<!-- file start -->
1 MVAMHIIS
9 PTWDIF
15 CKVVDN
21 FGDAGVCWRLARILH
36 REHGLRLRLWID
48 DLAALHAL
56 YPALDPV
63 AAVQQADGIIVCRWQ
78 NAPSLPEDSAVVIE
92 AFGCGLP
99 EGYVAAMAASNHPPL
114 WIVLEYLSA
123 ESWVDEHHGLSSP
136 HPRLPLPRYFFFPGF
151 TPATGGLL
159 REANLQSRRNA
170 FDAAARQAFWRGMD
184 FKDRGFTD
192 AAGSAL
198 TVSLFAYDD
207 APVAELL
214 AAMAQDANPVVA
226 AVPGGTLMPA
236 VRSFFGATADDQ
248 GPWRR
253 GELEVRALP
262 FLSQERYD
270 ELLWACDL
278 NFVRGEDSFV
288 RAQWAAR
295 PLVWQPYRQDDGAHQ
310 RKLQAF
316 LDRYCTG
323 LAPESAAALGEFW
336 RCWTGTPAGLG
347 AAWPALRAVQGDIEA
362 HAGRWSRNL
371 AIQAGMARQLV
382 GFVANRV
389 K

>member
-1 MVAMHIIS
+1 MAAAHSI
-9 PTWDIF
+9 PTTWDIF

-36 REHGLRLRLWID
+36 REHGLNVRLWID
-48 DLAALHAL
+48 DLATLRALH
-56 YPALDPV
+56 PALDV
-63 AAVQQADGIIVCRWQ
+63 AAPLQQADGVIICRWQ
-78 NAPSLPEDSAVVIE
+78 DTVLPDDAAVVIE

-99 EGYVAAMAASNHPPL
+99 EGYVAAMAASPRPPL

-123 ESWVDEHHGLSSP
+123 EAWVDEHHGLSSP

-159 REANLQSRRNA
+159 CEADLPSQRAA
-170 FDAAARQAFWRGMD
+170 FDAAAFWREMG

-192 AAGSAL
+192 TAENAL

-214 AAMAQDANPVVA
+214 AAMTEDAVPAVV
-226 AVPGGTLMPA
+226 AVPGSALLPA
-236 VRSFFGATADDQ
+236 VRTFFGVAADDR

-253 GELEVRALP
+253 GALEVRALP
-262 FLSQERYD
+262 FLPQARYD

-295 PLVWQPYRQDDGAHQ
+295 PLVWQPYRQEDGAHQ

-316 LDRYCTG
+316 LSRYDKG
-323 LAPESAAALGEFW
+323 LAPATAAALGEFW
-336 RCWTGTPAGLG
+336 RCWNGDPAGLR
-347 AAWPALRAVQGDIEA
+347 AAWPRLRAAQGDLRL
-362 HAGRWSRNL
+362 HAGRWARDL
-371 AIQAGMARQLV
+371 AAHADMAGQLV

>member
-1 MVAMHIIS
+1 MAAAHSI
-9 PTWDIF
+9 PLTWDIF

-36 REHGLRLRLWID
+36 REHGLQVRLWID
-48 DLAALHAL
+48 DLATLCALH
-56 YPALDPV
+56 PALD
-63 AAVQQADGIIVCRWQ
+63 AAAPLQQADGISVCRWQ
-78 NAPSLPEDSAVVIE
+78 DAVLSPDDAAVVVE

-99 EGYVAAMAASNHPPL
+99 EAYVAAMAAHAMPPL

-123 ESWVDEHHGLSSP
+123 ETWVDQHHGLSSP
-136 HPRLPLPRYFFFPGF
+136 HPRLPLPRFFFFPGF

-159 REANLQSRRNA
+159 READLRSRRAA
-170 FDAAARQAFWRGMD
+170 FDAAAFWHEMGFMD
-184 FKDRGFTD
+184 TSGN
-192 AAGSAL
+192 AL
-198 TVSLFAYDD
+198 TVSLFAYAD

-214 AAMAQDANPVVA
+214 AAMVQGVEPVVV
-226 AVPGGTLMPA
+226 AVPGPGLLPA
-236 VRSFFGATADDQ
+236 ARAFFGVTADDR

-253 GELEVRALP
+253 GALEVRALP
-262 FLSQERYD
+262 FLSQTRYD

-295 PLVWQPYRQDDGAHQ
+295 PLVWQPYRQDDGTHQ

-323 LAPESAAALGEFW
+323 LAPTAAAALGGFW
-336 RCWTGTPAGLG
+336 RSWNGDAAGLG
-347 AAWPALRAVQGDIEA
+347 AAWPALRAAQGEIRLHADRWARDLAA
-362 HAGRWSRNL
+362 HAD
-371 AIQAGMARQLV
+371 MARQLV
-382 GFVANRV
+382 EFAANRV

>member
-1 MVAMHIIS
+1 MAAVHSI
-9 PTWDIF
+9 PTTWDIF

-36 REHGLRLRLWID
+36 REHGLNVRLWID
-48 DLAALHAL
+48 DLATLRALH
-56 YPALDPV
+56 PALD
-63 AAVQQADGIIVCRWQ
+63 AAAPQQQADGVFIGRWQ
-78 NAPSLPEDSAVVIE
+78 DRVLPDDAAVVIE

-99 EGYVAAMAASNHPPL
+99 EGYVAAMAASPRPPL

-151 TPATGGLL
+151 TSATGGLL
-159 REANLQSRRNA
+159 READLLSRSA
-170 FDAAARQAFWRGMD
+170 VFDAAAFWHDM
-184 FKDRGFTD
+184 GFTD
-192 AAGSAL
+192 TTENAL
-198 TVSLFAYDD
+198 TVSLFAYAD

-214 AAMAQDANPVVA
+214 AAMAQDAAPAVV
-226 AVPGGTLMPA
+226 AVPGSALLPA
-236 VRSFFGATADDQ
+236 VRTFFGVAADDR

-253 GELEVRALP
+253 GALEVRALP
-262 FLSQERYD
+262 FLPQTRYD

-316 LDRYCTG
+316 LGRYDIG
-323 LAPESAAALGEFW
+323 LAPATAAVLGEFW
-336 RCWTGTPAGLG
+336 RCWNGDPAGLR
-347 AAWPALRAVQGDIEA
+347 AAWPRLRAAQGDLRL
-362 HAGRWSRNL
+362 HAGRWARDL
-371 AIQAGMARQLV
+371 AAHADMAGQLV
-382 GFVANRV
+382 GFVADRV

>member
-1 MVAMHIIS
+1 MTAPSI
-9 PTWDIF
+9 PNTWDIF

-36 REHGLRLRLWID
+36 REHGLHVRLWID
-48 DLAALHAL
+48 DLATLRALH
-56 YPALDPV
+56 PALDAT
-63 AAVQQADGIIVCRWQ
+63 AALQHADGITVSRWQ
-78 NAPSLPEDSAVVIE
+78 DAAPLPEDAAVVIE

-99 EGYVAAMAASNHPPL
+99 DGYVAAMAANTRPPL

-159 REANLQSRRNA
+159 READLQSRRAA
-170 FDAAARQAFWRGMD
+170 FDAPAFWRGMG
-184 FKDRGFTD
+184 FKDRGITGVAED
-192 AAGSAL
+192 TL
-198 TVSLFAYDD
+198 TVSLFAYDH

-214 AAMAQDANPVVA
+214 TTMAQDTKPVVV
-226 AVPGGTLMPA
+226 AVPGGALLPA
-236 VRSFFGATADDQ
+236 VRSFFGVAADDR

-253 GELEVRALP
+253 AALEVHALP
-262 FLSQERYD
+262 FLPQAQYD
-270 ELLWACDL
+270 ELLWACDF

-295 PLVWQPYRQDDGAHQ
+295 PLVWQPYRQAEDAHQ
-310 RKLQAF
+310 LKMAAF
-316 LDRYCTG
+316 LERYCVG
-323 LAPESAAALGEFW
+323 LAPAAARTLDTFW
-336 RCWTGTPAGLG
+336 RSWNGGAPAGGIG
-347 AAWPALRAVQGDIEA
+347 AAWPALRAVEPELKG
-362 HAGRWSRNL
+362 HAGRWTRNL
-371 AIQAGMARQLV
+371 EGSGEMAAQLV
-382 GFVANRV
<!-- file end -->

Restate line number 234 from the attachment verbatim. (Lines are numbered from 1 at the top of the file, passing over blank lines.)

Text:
+262 FLPQAQYD